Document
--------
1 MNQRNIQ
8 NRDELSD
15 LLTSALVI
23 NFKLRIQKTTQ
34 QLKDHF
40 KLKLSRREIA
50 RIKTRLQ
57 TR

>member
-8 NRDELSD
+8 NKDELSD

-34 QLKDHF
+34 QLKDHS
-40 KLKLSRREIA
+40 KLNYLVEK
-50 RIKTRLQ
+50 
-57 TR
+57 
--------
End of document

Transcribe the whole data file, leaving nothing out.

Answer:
1 MNQRNIQ
8 NRDELSD
15 LLTSALVI
23 NFKLRIQKTTQ
34 QLKDHF
40 KLKLSRREIA
50 RIKTRLQ
57 TR

>member
-8 NRDELSD
+8 NKDELSD

-34 QLKDHF
+34 QLKDHS
-40 KLKLSRREIA
+40 KLNYLVEK
-50 RIKTRLQ
+50 
-57 TR
+57 